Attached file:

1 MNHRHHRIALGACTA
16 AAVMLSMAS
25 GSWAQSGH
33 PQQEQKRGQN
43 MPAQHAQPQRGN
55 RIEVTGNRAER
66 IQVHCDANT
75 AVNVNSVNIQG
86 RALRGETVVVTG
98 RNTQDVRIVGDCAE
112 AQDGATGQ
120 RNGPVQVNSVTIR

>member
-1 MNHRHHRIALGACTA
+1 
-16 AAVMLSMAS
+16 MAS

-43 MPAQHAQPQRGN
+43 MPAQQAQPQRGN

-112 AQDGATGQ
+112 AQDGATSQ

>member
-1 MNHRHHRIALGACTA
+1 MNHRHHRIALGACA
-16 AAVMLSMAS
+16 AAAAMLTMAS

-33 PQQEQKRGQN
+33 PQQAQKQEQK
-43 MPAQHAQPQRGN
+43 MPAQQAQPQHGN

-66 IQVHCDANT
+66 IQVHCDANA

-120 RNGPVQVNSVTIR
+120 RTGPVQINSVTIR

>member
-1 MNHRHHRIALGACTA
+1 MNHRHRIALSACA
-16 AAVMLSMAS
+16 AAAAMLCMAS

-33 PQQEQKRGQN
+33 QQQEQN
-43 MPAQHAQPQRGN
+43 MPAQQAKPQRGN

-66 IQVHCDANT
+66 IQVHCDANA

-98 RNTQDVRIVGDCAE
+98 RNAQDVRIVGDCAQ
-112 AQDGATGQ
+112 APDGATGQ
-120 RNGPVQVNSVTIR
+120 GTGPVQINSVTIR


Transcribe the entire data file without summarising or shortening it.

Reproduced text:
1 MNHRHHRIALGACTA
16 AAVMLSMAS
25 GSWAQSGH
33 PQQEQKRGQN
43 MPAQHAQPQRGN
55 RIEVTGNRAER
66 IQVHCDANT
75 AVNVNSVNIQG
86 RALRGETVVVTG
98 RNTQDVRIVGDCAE
112 AQDGATGQ
120 RNGPVQVNSVTIR

>member
-1 MNHRHHRIALGACTA
+1 
-16 AAVMLSMAS
+16 MAS

-43 MPAQHAQPQRGN
+43 MPAQQAQPQRGN

-112 AQDGATGQ
+112 AQDGATSQ

>member
-1 MNHRHHRIALGACTA
+1 MNHRHHRIALGACA
-16 AAVMLSMAS
+16 AAAAMLTMAS

-33 PQQEQKRGQN
+33 PQQAQKQEQK
-43 MPAQHAQPQRGN
+43 MPAQQAQPQHGN

-66 IQVHCDANT
+66 IQVHCDANA

-120 RNGPVQVNSVTIR
+120 RTGPVQINSVTIR

>member
-1 MNHRHHRIALGACTA
+1 MNHRHRIALSACA
-16 AAVMLSMAS
+16 AAAAMLCMAS

-33 PQQEQKRGQN
+33 QQQEQN
-43 MPAQHAQPQRGN
+43 MPAQQAKPQRGN

-66 IQVHCDANT
+66 IQVHCDANA

-98 RNTQDVRIVGDCAE
+98 RNAQDVRIVGDCAQ
-112 AQDGATGQ
+112 APDGATGQ
-120 RNGPVQVNSVTIR
+120 GTGPVQINSVTIR